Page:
MI5 didn't tell police about intelligence 'highly relevant to the planned attack' just months before the Manchester Arena bombing, the public inquiry was told.
At the time, suicide bomber Salman Abedi was a 'closed subject of interest' but 'continued to be referenced from time-to-time' in intelligence reports, an official report into the terror attacks in the UK in 2017 stated.
The inquiry heard on Wednesday that on two separate occasions in the months before the attack, intelligence on Abedi was received by MI5 which was not 'fully appreciated' at the time.
It was assessed to 'relate not to terrorism, but to possible non-nefarious activity or to criminality on the part of Salman Abedi'.
But the inquiry was told the two items of intelligence were later, in retrospect, said to have been 'highly relevant to the planned attack'.
Detective Chief Superintendent Dominic Scally, head of Counter Terrorism Policing North West (CTPNW), said in evidence they were not told of the intelligence by MI5 prior to the attack.
"The first of those we did not receive before May 22, 2017," he said.
Nicholas de la Poer QC, counsel to the inquiry, asked him: "So far as Counter Terrorism Policing North West is concerned, did MI5 tell it about the second piece of intelligence prior to the attack?"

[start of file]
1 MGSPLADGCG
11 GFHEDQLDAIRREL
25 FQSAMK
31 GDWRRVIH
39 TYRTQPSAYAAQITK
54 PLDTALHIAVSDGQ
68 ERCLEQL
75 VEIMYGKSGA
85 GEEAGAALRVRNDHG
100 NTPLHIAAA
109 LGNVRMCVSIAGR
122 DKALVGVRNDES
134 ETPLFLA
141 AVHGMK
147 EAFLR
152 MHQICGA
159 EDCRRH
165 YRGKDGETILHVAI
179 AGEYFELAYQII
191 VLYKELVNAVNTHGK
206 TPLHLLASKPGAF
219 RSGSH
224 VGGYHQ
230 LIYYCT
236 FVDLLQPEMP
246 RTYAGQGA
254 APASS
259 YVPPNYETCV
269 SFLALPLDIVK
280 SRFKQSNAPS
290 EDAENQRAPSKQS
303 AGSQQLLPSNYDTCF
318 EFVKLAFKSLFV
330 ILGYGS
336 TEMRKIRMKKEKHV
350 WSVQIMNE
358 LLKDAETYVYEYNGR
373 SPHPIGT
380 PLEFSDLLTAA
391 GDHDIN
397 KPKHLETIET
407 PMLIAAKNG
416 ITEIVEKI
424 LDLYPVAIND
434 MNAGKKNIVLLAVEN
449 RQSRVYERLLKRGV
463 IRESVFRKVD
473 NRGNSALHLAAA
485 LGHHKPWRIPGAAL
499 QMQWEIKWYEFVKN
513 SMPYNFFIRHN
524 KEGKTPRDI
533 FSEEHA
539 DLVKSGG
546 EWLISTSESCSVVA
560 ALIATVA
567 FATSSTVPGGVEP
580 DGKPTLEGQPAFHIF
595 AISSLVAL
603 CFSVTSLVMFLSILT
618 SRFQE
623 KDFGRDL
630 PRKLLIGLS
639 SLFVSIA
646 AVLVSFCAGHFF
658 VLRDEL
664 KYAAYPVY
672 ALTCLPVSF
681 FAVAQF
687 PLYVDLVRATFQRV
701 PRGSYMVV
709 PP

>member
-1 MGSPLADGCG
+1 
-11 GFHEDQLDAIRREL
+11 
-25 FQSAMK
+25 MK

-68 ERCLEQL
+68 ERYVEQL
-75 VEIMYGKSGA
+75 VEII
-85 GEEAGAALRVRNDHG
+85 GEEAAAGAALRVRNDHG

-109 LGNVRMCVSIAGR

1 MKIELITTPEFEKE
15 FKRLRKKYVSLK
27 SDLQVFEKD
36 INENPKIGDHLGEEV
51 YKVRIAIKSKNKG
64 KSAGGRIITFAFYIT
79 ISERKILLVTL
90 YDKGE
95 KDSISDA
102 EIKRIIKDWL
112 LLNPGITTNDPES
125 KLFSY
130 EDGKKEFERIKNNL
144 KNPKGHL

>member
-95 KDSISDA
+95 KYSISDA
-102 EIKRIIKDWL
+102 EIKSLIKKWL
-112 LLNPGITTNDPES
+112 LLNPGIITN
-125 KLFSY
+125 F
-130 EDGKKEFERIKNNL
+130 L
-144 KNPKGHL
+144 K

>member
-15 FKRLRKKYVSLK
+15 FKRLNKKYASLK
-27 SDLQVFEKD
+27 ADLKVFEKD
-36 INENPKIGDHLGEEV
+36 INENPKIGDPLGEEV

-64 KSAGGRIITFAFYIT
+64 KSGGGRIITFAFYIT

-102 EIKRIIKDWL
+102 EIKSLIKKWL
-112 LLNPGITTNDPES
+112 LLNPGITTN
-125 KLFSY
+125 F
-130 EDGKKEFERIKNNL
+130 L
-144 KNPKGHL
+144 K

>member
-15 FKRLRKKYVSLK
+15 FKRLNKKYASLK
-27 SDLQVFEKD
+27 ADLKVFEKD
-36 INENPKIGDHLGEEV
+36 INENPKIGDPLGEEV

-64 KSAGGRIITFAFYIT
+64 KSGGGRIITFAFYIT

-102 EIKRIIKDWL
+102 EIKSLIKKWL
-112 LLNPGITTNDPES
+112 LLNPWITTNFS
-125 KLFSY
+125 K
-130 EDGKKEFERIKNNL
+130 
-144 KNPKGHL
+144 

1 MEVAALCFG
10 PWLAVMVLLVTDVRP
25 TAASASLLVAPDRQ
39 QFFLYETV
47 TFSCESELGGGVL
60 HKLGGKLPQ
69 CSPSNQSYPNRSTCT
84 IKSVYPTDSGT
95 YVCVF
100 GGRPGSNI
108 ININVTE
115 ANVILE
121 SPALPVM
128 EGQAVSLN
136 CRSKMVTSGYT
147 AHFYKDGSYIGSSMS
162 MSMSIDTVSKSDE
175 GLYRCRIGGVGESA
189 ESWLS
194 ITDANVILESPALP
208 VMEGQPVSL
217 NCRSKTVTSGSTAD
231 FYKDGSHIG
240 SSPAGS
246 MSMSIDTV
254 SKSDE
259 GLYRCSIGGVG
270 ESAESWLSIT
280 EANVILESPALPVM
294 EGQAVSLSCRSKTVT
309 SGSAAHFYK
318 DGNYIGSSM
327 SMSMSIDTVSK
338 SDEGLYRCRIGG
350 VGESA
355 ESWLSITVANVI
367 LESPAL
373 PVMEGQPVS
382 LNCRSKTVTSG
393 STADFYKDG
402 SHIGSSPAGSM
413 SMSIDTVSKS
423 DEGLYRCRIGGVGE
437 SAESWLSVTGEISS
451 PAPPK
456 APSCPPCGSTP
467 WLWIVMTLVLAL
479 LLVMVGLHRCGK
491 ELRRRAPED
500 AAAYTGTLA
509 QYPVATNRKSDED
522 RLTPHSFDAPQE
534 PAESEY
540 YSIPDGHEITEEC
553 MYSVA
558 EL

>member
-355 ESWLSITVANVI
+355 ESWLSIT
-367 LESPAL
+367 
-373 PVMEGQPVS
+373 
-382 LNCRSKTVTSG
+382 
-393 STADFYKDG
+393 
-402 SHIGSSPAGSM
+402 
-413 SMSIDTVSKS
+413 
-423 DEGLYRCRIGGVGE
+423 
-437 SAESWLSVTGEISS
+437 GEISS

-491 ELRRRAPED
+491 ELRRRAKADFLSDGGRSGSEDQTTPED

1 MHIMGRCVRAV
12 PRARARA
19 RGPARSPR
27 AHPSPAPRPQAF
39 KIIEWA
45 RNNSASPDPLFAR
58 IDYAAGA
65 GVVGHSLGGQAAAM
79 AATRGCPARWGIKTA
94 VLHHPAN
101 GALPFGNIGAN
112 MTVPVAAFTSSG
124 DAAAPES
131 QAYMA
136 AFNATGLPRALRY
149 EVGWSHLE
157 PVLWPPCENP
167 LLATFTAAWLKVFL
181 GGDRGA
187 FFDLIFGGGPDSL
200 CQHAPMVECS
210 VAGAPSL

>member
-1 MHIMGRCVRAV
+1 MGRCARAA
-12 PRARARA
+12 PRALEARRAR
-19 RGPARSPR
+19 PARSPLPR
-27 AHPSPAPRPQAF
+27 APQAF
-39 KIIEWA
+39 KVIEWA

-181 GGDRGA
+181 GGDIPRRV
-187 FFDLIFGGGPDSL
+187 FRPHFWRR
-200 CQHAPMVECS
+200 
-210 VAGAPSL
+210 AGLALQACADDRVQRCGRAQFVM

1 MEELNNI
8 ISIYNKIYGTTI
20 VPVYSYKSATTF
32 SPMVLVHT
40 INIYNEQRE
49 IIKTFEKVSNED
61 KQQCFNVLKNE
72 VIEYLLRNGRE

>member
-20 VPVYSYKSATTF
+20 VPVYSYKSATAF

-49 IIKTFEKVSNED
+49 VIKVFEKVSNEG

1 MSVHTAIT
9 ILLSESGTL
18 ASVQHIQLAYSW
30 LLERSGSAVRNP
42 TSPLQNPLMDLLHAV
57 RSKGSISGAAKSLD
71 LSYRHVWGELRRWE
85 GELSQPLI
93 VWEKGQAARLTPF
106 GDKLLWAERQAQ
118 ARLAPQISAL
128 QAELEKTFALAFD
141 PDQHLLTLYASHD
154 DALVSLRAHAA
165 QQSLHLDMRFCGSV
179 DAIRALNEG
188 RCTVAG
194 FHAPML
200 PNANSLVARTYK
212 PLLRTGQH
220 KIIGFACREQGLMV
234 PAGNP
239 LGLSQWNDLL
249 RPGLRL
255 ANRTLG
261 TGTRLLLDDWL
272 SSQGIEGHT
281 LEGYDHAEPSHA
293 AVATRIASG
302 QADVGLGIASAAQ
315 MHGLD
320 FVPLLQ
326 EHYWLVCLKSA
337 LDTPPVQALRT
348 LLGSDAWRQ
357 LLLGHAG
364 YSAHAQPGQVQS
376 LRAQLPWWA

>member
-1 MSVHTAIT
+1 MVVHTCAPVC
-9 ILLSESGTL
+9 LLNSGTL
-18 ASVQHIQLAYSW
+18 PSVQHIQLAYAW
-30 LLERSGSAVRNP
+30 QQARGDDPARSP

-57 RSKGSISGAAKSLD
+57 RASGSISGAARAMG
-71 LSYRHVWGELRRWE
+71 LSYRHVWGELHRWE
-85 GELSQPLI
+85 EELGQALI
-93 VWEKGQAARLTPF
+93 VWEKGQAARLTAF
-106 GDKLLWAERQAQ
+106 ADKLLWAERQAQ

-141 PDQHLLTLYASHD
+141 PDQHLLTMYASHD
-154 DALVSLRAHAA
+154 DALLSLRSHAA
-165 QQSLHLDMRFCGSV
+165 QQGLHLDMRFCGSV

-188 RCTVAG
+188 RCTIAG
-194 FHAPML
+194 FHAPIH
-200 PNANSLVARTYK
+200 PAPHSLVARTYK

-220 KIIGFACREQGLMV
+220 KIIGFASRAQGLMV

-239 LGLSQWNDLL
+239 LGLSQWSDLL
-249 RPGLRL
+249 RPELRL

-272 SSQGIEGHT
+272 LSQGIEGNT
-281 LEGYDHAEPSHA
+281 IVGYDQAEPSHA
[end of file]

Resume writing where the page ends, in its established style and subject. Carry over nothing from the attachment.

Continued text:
Mr Scally replied: "No."
'Closed' inquiry hearings to discuss the issue of 'preventability' on the part of Salman Abedi start next week - three weeks of hearings not open to the press or the victims' families.
Mr de la Poer said he would be exploring with Mr Scally - in the closed sessions - his view on 'whether that should have been communicated and the degree, if any, that you assess it was capable of making a difference' in preventing the attack.
Twenty-two people were killed and hundreds more injured when Abedi detonated a bomb after an Ariana Grande concert at the venue on May 22, 2017.
Sir John Saunders, the inquiry's chairman, said he would consider whether further details could eventually be revealed publicly.
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The 'closed' sessions are being held for issues of national security.
Sir John said: "If I decide it can be broken out [from the closed hearings] I can assure you that it will be."
The exact nature of the intelligence hasn't been revealed.
Post-2017 reports 'raised concerns as to how well MI5 and counter-terror policing worked together' and 'problems around the sharing of MI5 information with counter-terror policing', the inquiry was told.
But Mr Scally said it wasn't his 'experience' that there was an 'imbalance in the relationship' between them.
Previously, referencing a period between 2010 and 2017, Mr Scally described the relationship as 'excellent'.
"There will be rarely a day that goes by where I do not have contact with our partners," he said. "That relationship has improved. We share more."
Mr Scally, before giving his evidence, said it was 'a source of great regret' that counter-terror policing failed to prevent the attack.